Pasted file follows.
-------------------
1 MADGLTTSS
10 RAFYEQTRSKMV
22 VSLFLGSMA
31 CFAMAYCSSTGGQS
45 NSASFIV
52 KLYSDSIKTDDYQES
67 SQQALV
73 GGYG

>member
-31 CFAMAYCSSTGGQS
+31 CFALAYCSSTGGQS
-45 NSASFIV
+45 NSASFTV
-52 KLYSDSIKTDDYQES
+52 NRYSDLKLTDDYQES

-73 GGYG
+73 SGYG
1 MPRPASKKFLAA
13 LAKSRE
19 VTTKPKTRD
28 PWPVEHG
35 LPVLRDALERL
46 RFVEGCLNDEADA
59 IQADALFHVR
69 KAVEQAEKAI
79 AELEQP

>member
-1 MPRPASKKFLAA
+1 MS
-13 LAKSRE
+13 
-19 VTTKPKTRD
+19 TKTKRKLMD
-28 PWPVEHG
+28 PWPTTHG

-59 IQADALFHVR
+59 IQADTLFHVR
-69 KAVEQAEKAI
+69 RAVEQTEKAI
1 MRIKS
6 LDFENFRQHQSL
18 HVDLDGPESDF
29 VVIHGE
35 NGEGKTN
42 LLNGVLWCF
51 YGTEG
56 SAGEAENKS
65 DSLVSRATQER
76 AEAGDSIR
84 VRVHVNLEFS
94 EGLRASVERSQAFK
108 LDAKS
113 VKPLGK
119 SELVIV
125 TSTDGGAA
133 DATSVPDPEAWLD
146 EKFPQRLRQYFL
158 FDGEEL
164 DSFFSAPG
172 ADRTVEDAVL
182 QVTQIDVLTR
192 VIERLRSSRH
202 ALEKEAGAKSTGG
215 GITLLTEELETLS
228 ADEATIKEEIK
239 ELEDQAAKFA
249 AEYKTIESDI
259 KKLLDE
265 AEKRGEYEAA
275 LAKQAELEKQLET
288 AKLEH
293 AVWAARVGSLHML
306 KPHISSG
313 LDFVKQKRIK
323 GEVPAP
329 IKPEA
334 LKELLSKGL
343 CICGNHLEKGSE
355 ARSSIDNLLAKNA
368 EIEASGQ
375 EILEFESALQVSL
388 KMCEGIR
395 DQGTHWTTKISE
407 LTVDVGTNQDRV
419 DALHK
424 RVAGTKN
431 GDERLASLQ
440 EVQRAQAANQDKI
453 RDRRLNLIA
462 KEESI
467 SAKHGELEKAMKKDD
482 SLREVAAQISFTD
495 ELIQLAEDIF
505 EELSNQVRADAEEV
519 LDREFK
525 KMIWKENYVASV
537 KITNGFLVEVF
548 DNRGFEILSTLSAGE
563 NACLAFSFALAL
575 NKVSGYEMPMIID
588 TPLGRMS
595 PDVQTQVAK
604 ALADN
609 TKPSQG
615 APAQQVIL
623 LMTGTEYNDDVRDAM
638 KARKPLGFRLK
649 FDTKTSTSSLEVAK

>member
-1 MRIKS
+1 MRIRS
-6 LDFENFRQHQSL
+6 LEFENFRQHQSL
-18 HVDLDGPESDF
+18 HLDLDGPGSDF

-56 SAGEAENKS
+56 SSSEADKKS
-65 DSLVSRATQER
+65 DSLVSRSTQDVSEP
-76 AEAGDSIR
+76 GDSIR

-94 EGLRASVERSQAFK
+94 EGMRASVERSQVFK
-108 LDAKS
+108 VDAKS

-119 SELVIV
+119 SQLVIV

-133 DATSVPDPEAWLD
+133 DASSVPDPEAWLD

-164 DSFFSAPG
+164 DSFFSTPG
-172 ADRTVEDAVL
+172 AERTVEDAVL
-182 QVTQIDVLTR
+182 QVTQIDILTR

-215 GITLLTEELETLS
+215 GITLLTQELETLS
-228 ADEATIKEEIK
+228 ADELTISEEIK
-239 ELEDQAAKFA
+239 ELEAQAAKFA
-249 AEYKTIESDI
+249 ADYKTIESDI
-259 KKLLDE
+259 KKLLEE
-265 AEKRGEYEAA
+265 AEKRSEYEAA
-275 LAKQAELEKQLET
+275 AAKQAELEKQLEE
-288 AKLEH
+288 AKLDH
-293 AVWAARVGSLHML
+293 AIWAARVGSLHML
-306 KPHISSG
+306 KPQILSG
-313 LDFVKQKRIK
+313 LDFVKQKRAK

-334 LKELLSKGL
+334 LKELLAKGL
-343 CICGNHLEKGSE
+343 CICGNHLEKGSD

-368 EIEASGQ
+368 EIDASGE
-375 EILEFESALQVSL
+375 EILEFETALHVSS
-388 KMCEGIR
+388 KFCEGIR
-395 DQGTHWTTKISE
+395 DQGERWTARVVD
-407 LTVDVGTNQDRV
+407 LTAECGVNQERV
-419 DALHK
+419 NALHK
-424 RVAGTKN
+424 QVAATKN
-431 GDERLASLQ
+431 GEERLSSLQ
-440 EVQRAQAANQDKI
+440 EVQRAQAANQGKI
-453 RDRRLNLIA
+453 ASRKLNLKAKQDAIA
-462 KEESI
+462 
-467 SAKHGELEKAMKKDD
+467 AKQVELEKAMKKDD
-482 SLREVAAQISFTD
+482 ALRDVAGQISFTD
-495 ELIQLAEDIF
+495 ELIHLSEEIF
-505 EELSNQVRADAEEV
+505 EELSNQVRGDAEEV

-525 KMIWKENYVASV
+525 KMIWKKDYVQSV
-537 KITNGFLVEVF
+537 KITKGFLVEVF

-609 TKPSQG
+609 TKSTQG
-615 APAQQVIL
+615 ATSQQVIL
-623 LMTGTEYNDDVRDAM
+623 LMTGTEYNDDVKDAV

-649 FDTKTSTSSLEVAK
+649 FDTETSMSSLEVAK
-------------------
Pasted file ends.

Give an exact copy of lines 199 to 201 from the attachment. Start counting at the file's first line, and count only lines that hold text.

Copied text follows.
+615 ATSQQVIL
-623 LMTGTEYNDDVRDAM
+623 LMTGTEYNDDVKDAV